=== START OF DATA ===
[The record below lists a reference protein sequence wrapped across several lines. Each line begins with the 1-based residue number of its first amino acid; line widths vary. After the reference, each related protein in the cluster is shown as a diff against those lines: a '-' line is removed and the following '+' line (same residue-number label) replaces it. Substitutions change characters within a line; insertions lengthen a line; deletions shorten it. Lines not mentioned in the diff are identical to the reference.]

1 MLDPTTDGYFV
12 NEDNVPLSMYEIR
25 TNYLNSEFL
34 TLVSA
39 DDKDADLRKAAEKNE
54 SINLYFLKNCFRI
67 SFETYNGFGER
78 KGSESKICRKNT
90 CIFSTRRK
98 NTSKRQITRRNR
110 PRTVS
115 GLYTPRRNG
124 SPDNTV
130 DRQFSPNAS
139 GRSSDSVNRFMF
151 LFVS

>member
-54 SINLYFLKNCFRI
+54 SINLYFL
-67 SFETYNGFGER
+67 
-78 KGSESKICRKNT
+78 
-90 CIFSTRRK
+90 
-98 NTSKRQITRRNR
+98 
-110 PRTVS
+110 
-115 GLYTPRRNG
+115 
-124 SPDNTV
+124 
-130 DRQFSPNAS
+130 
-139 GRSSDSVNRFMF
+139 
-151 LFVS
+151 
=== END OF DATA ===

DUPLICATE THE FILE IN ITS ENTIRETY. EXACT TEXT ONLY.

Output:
[The record below lists a reference protein sequence wrapped across several lines. Each line begins with the 1-based residue number of its first amino acid; line widths vary. After the reference, each related protein in the cluster is shown as a diff against those lines: a '-' line is removed and the following '+' line (same residue-number label) replaces it. Substitutions change characters within a line; insertions lengthen a line; deletions shorten it. Lines not mentioned in the diff are identical to the reference.]

1 MLDPTTDGYFV
12 NEDNVPLSMYEIR
25 TNYLNSEFL
34 TLVSA
39 DDKDADLRKAAEKNE
54 SINLYFLKNCFRI
67 SFETYNGFGER
78 KGSESKICRKNT
90 CIFSTRRK
98 NTSKRQITRRNR
110 PRTVS
115 GLYTPRRNG
124 SPDNTV
130 DRQFSPNAS
139 GRSSDSVNRFMF
151 LFVS

>member
-54 SINLYFLKNCFRI
+54 SINLYFL
-67 SFETYNGFGER
+67 
-78 KGSESKICRKNT
+78 
-90 CIFSTRRK
+90 
-98 NTSKRQITRRNR
+98 
-110 PRTVS
+110 
-115 GLYTPRRNG
+115 
-124 SPDNTV
+124 
-130 DRQFSPNAS
+130 
-139 GRSSDSVNRFMF
+139 
-151 LFVS
+151 